The Bureau observes that criminal sanctions for individuals will be a significant deterrent for cartel conduct. In this regard, the Bulletin refers to factors such as whether the individual obtained personal profit from the offence or was sanctioned in another jurisdiction or punished in other ways arising from the cartel behaviour. The Bureau notes that imprisonment is likely to be reserved for the most serious violations where a more severe sentence may be indicated, such as where an individual was the primary instigator or leader of the cartel, used coercion or otherwise encouraged or monitored compliance with the illegal arrangement, obstructed the investigation or personally benefited from the unlawful conduct. However, where "mitigating factors" may be more persuasive, imprisonment will not normally be recommended.
Conditions for Eligibility
To qualify for leniency, the Bulletin stipulates the following:
A lenient treatment recommendation will be made to the DPP where charges are not yet laid and where the party:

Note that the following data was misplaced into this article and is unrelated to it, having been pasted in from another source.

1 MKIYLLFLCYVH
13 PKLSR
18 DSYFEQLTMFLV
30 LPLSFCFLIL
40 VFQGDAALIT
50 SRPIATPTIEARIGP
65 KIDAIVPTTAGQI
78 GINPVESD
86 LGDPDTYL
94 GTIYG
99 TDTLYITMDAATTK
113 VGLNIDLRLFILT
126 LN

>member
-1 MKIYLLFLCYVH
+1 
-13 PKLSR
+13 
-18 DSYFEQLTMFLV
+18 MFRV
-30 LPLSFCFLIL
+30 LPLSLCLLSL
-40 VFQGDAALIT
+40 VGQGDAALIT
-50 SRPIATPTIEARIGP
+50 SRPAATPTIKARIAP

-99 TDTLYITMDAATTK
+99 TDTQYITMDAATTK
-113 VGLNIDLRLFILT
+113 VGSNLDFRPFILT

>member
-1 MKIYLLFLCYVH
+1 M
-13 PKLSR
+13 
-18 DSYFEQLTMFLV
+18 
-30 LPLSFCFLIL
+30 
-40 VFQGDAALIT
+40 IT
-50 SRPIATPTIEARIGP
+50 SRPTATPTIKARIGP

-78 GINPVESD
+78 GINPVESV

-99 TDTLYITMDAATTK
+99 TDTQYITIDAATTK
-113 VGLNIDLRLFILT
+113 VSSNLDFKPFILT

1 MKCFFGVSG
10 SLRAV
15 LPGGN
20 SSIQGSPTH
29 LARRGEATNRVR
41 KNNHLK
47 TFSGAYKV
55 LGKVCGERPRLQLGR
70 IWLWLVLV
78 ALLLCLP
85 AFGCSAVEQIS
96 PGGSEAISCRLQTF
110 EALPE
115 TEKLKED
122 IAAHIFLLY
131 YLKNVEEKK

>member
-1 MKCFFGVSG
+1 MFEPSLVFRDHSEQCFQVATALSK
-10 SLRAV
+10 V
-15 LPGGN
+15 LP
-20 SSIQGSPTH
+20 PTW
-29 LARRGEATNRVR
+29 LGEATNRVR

- terminates its participation in the illegal
- co-operates fully with the Bureau's investigation
and any subsequent prosecution by the DPP; and
- admits that it has engaged in the anti-competitive
conduct which might constitute an offence under the Act and
agrees, if charged, to plead guilty and be sentenced for its
participation in the activity.
As for factors to be considered, the Bureau states that it will consider whether co-operation is timely (based on when cooperation actually commences), the value of the evidence, and whether the applicant can offer evidence of other unrelated cartel conduct.
Reduction of the Standard Sentence
The Bulletin indicates that, where the applicant meets its program requirements, the Bureau may recommend a reduction for the first leniency applicant of "up to 50% of the fine that would otherwise have been recommended," plus a recommendation that no charges be laid against the organization's current directors, officers or employees, provided that such personnel agree to co-operate with the Bureau's investigation. Exceptions may occur where individuals may have engaged in coercion, have had involvement in other cartel offences or have engaged in obstruction.
Later applicants in the process may be eligible for reductions of up to 30% of the fine that would have otherwise been recommended; however, leeway is allowed for parties who have evidence of "exceptional value" (i.e., greater than that of the first leniency applicant). Individuals may qualify for lenient treatment if they otherwise meet the ongoing requirements of the program, notwithstanding that the organization with which they are affiliated does not meet the criteria for lenient treatment.
Procedure for Leniency